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Targeted pharmacological therapy restores β-cell function for diabetes remission
Stephan Sachs, Aimée Bastidas-Ponce, Sophie Tritschler, Mostafa Bakhti, Anika Böttcher, Miguel A. Sánchez-Garrido, Marta Tarquis-Medina, Maximilian Kleinert, Katrin Fischer, Sigrid Jall, Alexandra Harger, Erik Bader, Sara Roscioni, Siegfried Ussar, Annette Feuchtinger, Burcak Yesildag, Aparna Neelakandhan, Christine B. Jensen, Marion Cornu, Bin Yang, Brian Finan, Richard D. DiMarchi, Matthias H. Tschöp, Fabian J. Theis, Susanna M. Hofmann, Timo D. Müller, Heiko Lickert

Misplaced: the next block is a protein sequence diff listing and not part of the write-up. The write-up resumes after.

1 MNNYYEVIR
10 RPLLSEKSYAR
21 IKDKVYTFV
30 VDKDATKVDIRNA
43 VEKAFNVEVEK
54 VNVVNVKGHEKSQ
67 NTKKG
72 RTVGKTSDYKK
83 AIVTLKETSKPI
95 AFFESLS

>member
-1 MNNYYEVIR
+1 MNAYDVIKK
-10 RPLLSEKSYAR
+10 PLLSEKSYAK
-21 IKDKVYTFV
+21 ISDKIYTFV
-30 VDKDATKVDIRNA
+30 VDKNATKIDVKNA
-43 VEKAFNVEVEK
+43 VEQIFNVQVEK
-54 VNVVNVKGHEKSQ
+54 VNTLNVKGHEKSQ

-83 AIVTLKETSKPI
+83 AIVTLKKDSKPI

Dedifferentiation of insulin-secreting β cells in the islets of Langerhans has been proposed to be a major mechanism of β-cell dysfunction. Whether dedifferentiated β cells can be targeted by pharmacological intervention for diabetes remission, and ways in which this could be accomplished, are unknown as yet. Here we report the use of streptozotocin-induced diabetes to study β-cell dedifferentiation in mice. Single-cell RNA sequencing (scRNA-seq) of islets identified markers and pathways associated with β-cell dedifferentiation and dysfunction. Single and combinatorial pharmacology further show that insulin treatment triggers insulin receptor pathway activation in β cells and restores maturation and function for diabetes remission. Additional β-cell selective delivery of oestrogen by Glucagon-like peptide-1 (GLP-1–oestrogen conjugate) decreases daily insulin requirements by 60%, triggers oestrogen-specific activation of the endoplasmic-reticulum-associated protein degradation system, and further increases β-cell survival and regeneration. GLP-1–oestrogen also protects human β cells against cytokine-induced dysfunction. This study not only describes mechanisms of β-cell dedifferentiation and regeneration, but also reveals pharmacological entry points to target dedifferentiated β cells for diabetes remission.